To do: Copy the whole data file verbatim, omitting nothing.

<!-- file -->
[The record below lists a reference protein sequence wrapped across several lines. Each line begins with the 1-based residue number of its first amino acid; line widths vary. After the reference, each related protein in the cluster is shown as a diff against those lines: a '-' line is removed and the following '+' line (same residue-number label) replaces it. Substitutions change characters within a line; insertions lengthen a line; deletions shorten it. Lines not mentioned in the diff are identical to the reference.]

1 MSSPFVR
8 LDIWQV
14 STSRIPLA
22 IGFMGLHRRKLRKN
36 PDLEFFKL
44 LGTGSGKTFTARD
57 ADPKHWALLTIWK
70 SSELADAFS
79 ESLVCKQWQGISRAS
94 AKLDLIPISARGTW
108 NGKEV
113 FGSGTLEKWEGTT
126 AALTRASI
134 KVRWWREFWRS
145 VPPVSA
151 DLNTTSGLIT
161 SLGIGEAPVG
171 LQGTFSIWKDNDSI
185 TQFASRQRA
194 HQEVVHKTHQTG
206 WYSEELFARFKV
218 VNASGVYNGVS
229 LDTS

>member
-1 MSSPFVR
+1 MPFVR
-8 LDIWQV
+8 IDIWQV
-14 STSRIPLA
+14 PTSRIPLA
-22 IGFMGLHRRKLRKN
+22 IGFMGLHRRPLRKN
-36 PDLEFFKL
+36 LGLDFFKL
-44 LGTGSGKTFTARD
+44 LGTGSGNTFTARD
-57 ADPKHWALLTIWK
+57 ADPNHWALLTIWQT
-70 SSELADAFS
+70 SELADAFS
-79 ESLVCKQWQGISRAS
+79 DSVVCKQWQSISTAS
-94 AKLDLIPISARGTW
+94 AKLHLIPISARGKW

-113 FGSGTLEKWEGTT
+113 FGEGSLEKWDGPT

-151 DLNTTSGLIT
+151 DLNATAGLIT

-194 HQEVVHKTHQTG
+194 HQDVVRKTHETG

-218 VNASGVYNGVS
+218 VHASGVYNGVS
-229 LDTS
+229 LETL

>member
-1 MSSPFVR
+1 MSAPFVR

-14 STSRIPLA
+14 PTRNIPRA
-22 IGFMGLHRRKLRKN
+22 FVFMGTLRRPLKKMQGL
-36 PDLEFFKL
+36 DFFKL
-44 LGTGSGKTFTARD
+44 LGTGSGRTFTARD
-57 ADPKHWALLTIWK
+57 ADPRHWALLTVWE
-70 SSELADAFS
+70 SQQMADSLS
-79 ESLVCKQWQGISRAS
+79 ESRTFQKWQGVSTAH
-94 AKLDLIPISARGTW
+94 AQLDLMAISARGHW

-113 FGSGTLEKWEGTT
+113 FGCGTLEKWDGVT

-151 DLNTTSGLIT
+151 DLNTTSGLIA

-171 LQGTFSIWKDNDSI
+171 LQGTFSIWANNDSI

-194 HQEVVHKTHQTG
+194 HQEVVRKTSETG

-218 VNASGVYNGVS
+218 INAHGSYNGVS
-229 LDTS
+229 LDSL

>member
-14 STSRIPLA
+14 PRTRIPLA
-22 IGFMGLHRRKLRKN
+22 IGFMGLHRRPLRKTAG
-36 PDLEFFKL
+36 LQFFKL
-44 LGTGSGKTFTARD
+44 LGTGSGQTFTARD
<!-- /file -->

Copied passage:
[The record below lists a reference protein sequence wrapped across several lines. Each line begins with the 1-based residue number of its first amino acid; line widths vary. After the reference, each related protein in the cluster is shown as a diff against those lines: a '-' line is removed and the following '+' line (same residue-number label) replaces it. Substitutions change characters within a line; insertions lengthen a line; deletions shorten it. Lines not mentioned in the diff are identical to the reference.]

1 MSSPFVR
8 LDIWQV
14 STSRIPLA
22 IGFMGLHRRKLRKN
36 PDLEFFKL
44 LGTGSGKTFTARD
57 ADPKHWALLTIWK
70 SSELADAFS
79 ESLVCKQWQGISRAS
94 AKLDLIPISARGTW
108 NGKEV
113 FGSGTLEKWEGTT
126 AALTRASI
134 KVRWWREFWRS
145 VPPVSA
151 DLNTTSGLIT
161 SLGIGEAPVG
171 LQGTFSIWKDNDSI
185 TQFASRQRA
194 HQEVVHKTHQTG
206 WYSEELFARFKV
218 VNASGVYNGVS
229 LDTS

>member
-1 MSSPFVR
+1 MPFVR
-8 LDIWQV
+8 IDIWQV
-14 STSRIPLA
+14 PTSRIPLA
-22 IGFMGLHRRKLRKN
+22 IGFMGLHRRPLRKN
-36 PDLEFFKL
+36 LGLDFFKL
-44 LGTGSGKTFTARD
+44 LGTGSGNTFTARD
-57 ADPKHWALLTIWK
+57 ADPNHWALLTIWQT
-70 SSELADAFS
+70 SELADAFS
-79 ESLVCKQWQGISRAS
+79 DSVVCKQWQSISTAS
-94 AKLDLIPISARGTW
+94 AKLHLIPISARGKW

-113 FGSGTLEKWEGTT
+113 FGEGSLEKWDGPT

-151 DLNTTSGLIT
+151 DLNATAGLIT

-194 HQEVVHKTHQTG
+194 HQDVVRKTHETG

-218 VNASGVYNGVS
+218 VHASGVYNGVS
-229 LDTS
+229 LETL

>member
-1 MSSPFVR
+1 MSAPFVR

-14 STSRIPLA
+14 PTRNIPRA
-22 IGFMGLHRRKLRKN
+22 FVFMGTLRRPLKKMQGL
-36 PDLEFFKL
+36 DFFKL
-44 LGTGSGKTFTARD
+44 LGTGSGRTFTARD
-57 ADPKHWALLTIWK
+57 ADPRHWALLTVWE
-70 SSELADAFS
+70 SQQMADSLS
-79 ESLVCKQWQGISRAS
+79 ESRTFQKWQGVSTAH
-94 AKLDLIPISARGTW
+94 AQLDLMAISARGHW

-113 FGSGTLEKWEGTT
+113 FGCGTLEKWDGVT

-151 DLNTTSGLIT
+151 DLNTTSGLIA

-171 LQGTFSIWKDNDSI
+171 LQGTFSIWANNDSI

-194 HQEVVHKTHQTG
+194 HQEVVRKTSETG

-218 VNASGVYNGVS
+218 INAHGSYNGVS
-229 LDTS
+229 LDSL

>member
-14 STSRIPLA
+14 PRTRIPLA
-22 IGFMGLHRRKLRKN
+22 IGFMGLHRRPLRKTAG
-36 PDLEFFKL
+36 LQFFKL
-44 LGTGSGKTFTARD
+44 LGTGSGQTFTARD